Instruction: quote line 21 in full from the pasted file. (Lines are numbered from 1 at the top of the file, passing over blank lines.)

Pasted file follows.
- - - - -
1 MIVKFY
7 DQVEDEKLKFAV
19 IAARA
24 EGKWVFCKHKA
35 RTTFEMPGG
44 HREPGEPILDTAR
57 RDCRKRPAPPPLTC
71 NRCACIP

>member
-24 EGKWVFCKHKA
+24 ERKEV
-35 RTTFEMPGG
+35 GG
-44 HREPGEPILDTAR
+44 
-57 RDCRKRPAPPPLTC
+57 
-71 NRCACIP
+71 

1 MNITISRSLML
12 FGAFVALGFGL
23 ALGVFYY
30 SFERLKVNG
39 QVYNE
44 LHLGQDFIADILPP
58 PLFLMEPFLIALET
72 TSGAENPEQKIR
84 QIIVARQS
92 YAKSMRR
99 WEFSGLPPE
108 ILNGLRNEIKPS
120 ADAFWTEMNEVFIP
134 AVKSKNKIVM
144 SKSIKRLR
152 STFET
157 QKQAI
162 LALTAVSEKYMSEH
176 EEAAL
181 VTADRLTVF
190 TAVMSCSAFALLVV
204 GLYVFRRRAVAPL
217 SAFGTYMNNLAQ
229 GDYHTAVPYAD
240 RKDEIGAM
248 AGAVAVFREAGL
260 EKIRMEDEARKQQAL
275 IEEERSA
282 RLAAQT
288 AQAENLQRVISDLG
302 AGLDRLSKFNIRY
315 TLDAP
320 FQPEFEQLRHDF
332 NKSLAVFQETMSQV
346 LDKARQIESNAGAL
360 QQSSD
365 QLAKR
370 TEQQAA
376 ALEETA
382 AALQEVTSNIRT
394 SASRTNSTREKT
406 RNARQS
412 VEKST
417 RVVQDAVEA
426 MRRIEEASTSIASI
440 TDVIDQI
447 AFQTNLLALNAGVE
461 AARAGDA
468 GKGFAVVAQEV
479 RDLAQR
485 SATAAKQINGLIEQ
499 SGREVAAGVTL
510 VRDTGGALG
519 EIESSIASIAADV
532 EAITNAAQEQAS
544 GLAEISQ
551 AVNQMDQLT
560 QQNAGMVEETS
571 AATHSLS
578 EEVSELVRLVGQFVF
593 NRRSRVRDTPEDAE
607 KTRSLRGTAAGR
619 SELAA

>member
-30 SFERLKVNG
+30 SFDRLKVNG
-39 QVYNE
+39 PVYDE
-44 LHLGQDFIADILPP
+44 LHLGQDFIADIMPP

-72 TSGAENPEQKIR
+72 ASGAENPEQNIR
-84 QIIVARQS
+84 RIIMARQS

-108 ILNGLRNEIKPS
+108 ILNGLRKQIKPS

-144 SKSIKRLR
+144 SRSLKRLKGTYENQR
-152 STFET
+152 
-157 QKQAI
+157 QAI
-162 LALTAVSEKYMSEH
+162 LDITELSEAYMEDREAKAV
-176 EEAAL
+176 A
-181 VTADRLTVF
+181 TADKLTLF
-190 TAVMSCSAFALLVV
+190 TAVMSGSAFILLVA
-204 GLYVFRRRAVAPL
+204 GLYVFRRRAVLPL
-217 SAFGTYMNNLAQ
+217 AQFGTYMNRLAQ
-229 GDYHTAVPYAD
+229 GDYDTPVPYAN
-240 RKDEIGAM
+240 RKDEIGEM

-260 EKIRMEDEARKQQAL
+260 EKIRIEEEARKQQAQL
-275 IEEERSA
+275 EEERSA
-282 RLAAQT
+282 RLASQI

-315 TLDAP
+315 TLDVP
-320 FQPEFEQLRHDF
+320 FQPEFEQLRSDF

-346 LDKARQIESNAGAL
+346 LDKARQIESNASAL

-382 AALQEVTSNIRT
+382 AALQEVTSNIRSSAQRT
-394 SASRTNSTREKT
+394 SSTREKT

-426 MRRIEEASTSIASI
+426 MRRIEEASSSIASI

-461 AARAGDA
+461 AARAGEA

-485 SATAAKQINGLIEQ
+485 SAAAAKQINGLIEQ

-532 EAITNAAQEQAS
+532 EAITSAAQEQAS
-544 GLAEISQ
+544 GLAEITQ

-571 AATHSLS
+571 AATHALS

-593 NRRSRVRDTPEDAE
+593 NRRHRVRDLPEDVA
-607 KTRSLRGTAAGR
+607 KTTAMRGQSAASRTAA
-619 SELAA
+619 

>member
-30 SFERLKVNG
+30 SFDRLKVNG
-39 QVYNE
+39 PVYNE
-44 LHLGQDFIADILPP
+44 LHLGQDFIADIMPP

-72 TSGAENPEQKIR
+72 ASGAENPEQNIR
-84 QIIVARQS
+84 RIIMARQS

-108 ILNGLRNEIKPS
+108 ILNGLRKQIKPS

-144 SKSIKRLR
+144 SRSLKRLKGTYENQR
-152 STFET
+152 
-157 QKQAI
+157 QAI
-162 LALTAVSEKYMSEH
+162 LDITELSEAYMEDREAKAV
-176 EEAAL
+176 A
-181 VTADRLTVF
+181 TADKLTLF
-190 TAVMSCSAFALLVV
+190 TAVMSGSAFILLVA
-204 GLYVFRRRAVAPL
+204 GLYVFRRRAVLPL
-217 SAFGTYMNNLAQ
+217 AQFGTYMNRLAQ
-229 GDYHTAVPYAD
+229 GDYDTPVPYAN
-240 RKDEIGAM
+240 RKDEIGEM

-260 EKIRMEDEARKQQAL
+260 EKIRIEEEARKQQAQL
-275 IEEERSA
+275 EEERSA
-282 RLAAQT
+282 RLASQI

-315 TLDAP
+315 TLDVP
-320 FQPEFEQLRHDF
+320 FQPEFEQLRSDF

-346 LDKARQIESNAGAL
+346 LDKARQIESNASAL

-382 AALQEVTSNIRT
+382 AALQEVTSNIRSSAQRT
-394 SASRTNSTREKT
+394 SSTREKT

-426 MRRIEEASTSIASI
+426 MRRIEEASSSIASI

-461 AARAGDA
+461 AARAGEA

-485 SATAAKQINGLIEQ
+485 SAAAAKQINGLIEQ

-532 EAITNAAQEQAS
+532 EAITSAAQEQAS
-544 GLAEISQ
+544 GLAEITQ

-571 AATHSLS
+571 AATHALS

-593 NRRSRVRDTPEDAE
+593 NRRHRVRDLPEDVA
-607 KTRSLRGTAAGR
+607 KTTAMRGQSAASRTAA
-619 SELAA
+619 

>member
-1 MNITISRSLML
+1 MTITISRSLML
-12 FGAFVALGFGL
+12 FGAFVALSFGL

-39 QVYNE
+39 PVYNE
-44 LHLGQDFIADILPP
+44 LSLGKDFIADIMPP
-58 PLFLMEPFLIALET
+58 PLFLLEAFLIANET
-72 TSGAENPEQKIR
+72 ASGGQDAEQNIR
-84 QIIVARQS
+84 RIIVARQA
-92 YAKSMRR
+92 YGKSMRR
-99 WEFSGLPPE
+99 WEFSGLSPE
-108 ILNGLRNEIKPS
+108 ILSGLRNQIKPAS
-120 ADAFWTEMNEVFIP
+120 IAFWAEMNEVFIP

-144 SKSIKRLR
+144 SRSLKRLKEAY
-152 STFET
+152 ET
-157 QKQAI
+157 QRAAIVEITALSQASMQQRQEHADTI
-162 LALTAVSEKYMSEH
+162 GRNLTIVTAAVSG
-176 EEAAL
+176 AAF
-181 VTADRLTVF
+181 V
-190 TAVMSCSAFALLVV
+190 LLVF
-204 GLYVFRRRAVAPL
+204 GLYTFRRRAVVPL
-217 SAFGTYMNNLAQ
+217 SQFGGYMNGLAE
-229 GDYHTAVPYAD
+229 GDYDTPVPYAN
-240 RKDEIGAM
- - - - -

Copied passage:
12 FGAFVALGFGL